It is worth noting that all RoHS restricted substances are also in the REACH restricted list. The substances on the list have been determined to have carcinogenic, mutagenic, reproductive toxicity, bioaccumulation and toxicity, or as endocrine disruptors, please refer to REACH restricted substance list.

How are RoHS and WEEE related?

WEEE is the acronym for electrical and electronic equipment waste. WEEE, also known as Directive 2002/96/EC, regulates the treatment, recovery and recycling of electrical and electronic equipment. After August 13, 2006, all applicable products on the EU market must comply with WEEE standards and carry the “Wheelie Bin” label. WEEE compliance aims to encourage the design of electronic products to take environmentally safe recycling and recycling into consideration. By reducing the number of hazardous chemicals used in electronics manufacturing, RoHS compliance is in line with WEEE.

On the other hand, RoHS regulates hazardous substances used in the manufacture of electrical and electronic equipment (EEE), while WEEE regulates the disposal of the same equipment. For more information, please refer to the EU WEEE site.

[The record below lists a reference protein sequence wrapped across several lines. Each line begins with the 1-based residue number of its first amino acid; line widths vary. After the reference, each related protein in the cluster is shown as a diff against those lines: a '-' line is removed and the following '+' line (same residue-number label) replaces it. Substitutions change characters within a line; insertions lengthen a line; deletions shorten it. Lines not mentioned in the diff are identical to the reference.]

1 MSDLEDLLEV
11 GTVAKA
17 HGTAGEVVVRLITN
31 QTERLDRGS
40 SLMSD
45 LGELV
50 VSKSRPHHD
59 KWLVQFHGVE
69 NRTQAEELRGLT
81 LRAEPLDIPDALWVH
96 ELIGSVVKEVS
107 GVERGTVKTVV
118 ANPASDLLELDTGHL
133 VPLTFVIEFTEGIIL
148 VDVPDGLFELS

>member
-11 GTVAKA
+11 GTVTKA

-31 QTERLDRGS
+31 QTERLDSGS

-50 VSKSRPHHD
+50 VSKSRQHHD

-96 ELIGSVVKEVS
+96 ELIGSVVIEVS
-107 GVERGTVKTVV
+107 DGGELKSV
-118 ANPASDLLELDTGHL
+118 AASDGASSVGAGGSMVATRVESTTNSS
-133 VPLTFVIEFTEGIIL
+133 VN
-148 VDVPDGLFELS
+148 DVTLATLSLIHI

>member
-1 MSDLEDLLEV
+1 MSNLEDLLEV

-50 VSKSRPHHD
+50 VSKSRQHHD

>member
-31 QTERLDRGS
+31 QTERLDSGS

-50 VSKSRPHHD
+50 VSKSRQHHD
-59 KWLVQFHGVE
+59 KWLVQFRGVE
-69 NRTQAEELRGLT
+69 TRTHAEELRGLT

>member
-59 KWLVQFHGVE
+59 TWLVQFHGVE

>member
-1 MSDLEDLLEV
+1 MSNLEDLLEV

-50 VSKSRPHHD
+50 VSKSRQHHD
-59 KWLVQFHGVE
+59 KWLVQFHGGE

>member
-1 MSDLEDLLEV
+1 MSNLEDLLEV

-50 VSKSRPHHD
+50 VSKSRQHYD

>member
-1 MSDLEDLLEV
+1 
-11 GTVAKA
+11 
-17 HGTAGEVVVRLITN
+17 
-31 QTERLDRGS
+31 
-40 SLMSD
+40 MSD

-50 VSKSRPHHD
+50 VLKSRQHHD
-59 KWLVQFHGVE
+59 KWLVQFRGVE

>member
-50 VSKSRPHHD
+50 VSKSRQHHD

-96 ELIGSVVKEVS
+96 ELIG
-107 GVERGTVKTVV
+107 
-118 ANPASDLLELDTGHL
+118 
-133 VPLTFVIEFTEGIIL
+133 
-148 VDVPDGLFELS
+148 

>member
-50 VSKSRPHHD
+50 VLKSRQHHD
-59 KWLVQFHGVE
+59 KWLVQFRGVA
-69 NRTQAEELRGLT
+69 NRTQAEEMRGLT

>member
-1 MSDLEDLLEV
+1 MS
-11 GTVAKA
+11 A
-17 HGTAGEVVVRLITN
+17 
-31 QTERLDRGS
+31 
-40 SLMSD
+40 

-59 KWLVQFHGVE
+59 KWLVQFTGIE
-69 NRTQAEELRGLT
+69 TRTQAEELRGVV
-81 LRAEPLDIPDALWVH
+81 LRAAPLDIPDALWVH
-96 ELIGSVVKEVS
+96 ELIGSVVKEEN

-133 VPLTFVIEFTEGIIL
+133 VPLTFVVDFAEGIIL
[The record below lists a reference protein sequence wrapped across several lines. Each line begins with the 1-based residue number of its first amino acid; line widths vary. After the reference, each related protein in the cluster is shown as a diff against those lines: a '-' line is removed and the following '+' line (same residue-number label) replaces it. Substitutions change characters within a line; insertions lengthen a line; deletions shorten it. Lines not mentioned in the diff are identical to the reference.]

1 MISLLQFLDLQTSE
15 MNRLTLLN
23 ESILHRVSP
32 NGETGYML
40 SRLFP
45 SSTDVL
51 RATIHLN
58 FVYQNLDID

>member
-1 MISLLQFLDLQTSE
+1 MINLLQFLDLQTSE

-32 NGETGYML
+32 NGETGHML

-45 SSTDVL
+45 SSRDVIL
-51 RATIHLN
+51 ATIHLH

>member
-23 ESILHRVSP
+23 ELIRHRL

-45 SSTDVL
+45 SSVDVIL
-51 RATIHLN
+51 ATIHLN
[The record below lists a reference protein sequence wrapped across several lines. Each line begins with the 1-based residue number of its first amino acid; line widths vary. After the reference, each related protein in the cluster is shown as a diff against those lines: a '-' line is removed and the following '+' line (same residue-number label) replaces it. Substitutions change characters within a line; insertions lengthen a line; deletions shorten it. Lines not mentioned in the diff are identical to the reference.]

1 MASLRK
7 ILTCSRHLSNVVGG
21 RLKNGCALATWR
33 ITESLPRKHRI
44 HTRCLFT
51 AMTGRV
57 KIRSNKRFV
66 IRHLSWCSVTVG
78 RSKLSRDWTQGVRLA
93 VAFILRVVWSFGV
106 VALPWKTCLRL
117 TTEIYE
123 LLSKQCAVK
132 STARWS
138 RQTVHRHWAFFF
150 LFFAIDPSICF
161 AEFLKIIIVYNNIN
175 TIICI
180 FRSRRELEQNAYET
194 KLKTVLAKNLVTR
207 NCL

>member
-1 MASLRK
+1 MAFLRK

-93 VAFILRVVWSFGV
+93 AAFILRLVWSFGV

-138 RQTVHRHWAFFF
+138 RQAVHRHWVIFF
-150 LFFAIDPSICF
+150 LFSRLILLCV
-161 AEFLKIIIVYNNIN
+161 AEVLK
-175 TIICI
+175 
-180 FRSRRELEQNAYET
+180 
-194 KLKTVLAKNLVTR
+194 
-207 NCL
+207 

How are the RoHS and ELV directives related?

The EU End-of-Production Vehicles (ELV) Directive covers automobiles, while the RoHS Directive covers various electrical and electronic products in many industries. The ELV Directive applies to cables, wires and related components used in transportation vehicles. It took effect on July 1, 2003 and restricts the use of lead, mercury, cadmium and hexavalent chromium (also restricted by RoHS).

Generally, XLS (cross-linked polyethylene) insulated automotive wires such as SAE (Society of Automotive Engineers) types SXL, GXL and TXL comply with this directive. However, PVC insulated automotive wire types such as GPT, TWP, SGT, and SGX may contain lead, so unless there are special requirements in the purchase specifications, they may not meet the requirements.

How is RoHS related to conflict minerals (T3&G)?

Mainly in the form of a complete material declaration (FMD), the compliance declaration usually lists RoHS, Reach and conflict minerals (T3 and G) together. Conflict minerals are tantalum, tungsten, tin and gold-if they come from the Republic of Congo (DRC), they are called 3TG minerals. According to the Dodd-Frank Act, all publicly traded companies must report the source of conflict minerals to the US Securities and Exchange Commission.